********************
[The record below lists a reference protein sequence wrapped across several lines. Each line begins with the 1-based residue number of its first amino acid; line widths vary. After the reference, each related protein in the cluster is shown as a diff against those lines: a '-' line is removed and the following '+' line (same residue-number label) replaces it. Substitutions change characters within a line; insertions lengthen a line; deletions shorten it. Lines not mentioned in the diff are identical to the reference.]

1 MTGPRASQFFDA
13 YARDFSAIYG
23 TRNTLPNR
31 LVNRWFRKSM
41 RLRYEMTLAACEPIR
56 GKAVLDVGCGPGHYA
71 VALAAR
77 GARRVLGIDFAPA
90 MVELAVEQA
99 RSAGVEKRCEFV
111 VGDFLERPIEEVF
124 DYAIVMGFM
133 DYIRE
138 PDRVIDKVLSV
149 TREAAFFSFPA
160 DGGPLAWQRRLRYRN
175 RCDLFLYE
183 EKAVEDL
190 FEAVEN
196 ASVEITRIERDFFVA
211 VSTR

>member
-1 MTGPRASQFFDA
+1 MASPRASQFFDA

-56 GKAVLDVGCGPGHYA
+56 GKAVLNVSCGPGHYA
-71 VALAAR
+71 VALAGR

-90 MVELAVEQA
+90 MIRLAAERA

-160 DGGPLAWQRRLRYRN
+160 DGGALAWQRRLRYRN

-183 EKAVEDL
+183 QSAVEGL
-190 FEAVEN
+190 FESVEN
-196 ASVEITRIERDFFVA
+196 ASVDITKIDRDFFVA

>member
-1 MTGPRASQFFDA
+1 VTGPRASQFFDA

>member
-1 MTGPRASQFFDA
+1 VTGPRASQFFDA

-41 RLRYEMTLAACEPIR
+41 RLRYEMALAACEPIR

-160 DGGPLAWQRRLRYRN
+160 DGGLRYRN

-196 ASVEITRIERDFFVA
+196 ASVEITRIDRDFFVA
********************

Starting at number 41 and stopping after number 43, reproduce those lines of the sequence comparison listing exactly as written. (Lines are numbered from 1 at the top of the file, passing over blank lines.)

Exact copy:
-1 MTGPRASQFFDA
+1 VTGPRASQFFDA

>member